Agriculture is big business in California and it takes a great deal of manpower to ensure that it run smoothly. Those who work in it are required to be covered by workers compensation. This includes those workers who are seasonal or migrant. Additionally, undocumented workers are also entitled to the same benefits as other workers in the agricultural industry.
The name of the employer’s claims administrator or insurer must be posted for all to see at the work site. The procedures that employees need to follow in the event that they are injured must also be posted prominently at the work site. Federal and state laws prohibit employers from retaliating against those employees who much such claims.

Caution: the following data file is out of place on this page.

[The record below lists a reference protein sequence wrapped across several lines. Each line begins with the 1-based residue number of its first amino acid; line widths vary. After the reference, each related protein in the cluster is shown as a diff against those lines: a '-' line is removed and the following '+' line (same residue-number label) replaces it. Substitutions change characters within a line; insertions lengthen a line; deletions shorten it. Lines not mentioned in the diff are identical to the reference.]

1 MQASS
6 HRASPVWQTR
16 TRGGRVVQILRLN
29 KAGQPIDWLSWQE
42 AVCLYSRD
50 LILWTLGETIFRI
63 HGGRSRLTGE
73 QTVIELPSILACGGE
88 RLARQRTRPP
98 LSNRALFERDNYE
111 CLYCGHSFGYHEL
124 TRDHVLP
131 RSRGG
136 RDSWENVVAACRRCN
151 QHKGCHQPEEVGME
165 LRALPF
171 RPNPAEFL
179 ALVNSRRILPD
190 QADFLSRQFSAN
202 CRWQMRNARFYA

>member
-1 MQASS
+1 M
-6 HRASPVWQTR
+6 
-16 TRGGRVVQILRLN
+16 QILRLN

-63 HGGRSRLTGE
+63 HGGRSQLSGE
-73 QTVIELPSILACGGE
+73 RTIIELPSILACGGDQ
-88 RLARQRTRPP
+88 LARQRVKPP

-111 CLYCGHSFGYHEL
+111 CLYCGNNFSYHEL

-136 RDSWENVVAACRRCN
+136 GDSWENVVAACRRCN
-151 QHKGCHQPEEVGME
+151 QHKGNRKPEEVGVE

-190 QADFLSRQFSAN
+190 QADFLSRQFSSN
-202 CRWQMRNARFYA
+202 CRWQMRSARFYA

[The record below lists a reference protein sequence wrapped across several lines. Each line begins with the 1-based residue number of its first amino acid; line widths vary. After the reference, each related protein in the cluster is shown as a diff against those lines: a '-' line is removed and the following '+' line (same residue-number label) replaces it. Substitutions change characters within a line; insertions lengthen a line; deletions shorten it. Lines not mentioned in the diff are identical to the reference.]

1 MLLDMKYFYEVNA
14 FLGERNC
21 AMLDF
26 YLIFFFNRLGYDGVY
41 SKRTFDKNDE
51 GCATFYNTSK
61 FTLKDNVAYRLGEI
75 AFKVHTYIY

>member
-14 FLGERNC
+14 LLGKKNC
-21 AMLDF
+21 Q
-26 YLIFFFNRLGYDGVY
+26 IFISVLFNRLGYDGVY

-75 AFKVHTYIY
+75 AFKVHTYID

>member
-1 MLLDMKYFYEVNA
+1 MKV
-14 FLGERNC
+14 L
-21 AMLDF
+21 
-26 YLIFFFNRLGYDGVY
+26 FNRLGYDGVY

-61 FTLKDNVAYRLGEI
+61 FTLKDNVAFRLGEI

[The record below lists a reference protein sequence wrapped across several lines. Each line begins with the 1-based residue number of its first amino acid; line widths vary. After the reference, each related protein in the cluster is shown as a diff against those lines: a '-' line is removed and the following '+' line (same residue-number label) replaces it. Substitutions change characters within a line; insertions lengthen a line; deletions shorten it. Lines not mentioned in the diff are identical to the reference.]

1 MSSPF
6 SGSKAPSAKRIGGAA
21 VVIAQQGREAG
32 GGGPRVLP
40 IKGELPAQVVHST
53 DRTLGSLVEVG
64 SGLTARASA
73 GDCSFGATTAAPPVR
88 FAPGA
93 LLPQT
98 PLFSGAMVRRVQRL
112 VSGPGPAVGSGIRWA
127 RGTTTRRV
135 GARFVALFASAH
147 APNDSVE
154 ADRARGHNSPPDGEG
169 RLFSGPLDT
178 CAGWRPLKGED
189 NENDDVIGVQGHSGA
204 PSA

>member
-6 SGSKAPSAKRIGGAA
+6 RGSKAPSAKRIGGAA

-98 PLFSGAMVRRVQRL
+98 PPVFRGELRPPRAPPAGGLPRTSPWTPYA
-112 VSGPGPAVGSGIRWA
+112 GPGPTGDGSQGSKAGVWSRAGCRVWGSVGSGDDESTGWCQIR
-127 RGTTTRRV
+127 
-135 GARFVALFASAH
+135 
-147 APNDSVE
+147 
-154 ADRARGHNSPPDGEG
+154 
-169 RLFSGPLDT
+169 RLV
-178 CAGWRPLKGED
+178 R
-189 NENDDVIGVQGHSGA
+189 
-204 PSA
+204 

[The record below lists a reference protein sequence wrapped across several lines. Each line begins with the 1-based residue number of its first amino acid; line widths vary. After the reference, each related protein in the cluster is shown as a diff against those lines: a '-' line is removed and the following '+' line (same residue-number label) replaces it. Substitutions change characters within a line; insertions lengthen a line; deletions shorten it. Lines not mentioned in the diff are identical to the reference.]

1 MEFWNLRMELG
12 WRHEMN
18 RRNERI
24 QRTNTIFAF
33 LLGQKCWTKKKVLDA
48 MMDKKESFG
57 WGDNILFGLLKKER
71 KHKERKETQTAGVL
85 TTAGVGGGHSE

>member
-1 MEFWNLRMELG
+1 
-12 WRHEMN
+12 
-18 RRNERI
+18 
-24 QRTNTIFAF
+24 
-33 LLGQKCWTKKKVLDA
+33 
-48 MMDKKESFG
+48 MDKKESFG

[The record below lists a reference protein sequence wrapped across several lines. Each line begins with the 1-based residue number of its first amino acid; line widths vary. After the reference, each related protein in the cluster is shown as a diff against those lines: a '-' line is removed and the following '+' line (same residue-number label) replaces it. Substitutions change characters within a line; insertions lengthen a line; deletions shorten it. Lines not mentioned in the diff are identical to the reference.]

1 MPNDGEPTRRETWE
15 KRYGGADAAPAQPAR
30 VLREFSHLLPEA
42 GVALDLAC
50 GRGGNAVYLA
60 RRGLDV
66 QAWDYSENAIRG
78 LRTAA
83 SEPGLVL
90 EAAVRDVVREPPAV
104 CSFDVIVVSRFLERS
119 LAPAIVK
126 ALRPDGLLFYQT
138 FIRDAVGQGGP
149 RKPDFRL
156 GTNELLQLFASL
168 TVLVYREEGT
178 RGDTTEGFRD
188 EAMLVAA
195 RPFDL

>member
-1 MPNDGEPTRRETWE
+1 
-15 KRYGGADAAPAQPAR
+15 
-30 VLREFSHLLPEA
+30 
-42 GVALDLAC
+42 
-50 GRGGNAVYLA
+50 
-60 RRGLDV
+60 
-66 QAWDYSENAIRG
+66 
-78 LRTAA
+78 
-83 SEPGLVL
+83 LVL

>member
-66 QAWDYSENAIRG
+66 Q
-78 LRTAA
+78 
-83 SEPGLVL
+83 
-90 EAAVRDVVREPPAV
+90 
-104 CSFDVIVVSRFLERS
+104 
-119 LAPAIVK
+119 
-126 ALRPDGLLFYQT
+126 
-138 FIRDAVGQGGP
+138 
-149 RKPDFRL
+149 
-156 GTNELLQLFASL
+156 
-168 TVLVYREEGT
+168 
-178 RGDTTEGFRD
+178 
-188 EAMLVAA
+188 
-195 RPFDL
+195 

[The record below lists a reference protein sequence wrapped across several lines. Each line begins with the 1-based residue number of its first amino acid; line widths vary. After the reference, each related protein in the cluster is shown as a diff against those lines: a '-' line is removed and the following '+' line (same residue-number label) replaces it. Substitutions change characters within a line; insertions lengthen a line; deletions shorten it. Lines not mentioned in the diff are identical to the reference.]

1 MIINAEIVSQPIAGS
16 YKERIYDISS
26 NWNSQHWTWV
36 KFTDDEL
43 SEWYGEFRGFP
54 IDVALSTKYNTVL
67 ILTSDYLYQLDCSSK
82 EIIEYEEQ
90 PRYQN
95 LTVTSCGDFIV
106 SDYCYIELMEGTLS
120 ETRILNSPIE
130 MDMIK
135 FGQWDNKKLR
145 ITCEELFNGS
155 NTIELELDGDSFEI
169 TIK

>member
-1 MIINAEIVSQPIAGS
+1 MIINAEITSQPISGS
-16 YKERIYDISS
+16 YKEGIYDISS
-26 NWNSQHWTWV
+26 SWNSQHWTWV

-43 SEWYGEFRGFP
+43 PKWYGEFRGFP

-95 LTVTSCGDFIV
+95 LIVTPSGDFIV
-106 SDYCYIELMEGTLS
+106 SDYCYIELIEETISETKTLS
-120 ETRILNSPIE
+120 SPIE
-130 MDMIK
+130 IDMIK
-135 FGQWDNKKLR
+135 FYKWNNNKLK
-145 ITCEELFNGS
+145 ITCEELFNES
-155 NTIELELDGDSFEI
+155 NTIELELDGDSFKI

Uninsured Employers Trust Fund Helps Employees
Employers who choose not to follow the law and provide their employees with the required workers compensation could see their businesses hit with fines, penalties and more. Workers who are injured while on the job – and who qualify – can seek retribution from the Uninsured Employers Trust Fund. Like uninsured motorist insurance, though, this entity should not be looked on as a way to cut the costs of insuring workers.
Employers Face Penalties, Fines and More
In nearly all cases, if an employee petitions the Uninsured Employers Trust Fund for payment for damages incurred while employed with a business that does not have workers compensation or that does not have adequate coverage, this governmental agency will turn to that employer to collect the damages for the employee. Fines and penalties are almost always levied against the business. In addition, there could be jail sentences imposed against the owners of the business. Finally, the business could be stripped of any licenses and/or permits that it possess in the state of California. This move effectively shuts down the business as it will not be able to operate without the required licenses and permits.